Coins bearing the inscription YHD, or Yehud. The coin at top shows the god YHWH, the coin at bottom right has an image of the owl of Athena (Athenian coinage was the standard for Mediterranean trade).[20]

In 539 BCE, Babylon fell to the Persians. That event is dated securely from non-biblical sources. In his first year (538 BCE), Cyrus the Great decreed that the deportees in Babylon could return to Yehud and rebuild the Temple.[21] Led by Zerubbabel, 42,360 exiles returned to Yehud,[22] where he and Jeshua the priest, although they were in fear of the "people of the land", re-instituted sacrifices.[23]

According to Book of Ezra, Jeshua and Zerubbabel were frustrated in their efforts to rebuild the Temple by the enmity of the "people of the land" and the opposition of the governor of "Beyond-the-River" (the satrapy of which Yehud was a smaller unit). (Ezra 3–4:4) However, in the second year of Darius (520 BCE), Darius discovered the Decree of Cyrus in the archives and directed the satrap to support the work, which he did, and the Temple was completed in the sixth year of Darius (516/515 BCE). (Ezra 6:15)

The Book of Ezra dates Ezra's arrival in Jerusalem to the second year of Artaxerxes. Its position in the narrative implies that he was Artaxerxes I in which case the year was 458 BCE. Ezra, a scholar of the commandments of Yahweh, was commissioned by Artaxerxes to rebuild the Temple and enforce the laws of Moses in Beyond-the-River. Ezra led a large party of exiles back to Yehud, where he found that Jews had intermarried with the "peoples of the land" and immediately banned intermarriage. (Ezra 6–10)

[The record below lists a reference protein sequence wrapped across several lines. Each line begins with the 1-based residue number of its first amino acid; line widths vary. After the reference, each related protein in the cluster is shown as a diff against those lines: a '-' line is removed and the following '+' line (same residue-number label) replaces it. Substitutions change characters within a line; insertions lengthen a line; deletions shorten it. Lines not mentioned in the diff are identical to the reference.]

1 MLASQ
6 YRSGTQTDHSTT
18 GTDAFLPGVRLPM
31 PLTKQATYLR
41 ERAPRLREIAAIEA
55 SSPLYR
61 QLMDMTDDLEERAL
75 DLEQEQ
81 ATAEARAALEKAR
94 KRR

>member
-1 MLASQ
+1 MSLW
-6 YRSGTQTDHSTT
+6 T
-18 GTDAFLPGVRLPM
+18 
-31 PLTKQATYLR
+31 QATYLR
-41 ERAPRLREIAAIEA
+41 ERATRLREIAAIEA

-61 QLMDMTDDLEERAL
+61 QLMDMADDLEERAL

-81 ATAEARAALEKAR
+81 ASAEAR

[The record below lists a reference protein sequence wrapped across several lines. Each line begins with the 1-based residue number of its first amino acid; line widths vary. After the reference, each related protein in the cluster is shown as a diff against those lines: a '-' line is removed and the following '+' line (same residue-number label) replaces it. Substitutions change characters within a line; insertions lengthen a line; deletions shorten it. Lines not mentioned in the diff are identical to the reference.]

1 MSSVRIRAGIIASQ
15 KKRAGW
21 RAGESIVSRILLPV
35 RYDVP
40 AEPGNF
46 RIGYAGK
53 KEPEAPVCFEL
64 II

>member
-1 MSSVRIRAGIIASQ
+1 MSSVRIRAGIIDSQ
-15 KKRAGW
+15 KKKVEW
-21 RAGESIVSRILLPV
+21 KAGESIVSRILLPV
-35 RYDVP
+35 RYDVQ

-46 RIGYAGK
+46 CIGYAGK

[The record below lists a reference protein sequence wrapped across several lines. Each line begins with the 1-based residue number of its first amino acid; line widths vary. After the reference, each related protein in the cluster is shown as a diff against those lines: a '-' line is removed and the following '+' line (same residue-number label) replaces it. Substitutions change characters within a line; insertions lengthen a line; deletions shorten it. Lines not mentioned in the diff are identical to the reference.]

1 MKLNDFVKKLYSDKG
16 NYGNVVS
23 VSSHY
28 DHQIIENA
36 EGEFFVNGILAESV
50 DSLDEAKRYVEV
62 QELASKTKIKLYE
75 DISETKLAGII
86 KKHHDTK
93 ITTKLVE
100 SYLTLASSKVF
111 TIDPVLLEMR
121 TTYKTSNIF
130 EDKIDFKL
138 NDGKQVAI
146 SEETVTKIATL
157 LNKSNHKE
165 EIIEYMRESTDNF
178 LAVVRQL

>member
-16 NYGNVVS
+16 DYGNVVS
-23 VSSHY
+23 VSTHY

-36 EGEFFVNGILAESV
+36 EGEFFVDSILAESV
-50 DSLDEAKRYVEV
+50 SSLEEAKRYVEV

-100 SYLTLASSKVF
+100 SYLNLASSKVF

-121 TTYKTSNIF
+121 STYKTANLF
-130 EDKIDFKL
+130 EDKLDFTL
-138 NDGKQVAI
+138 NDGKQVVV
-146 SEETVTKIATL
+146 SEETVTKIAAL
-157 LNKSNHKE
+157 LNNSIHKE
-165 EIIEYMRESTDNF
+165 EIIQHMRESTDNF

In the 20th year of Artaxerxes (almost definitely Artaxerxes I, whose twentieth year was 445/444 BCE) Nehemiah, the cup-bearer to the king and in a high official post, was informed that the wall of Jerusalem had been destroyed and was granted permission to return to Jerusalem to rebuild it. He succeeded in doing so but encountered strong resistance from the "people of the land", the officials of Samaria (the province immediately to the north of Yehud, the former kingdom of Israel) and other provinces and peoples around Jerusalem. (Nehemiah 1–7)

In chapter 8, the Book of Nehemiah abruptly switches back to Ezra,[24] apparently with no change in the chronology, but the year is not specified. The Book of Nehemiah says that Ezra gathered the Jews together to read and enforce the law (his original commission from Darius but put into effect only now, 14 years after his arrival). Ezra argued to the people that failure to keep the law had caused the Exile. The Jews then agreed to separate themselves from the "peoples of the land" (once again, intermarriage was banned), keep Sabbath and generally observe the Law. (Nehemiah 8–12)

Current scholarship[edit]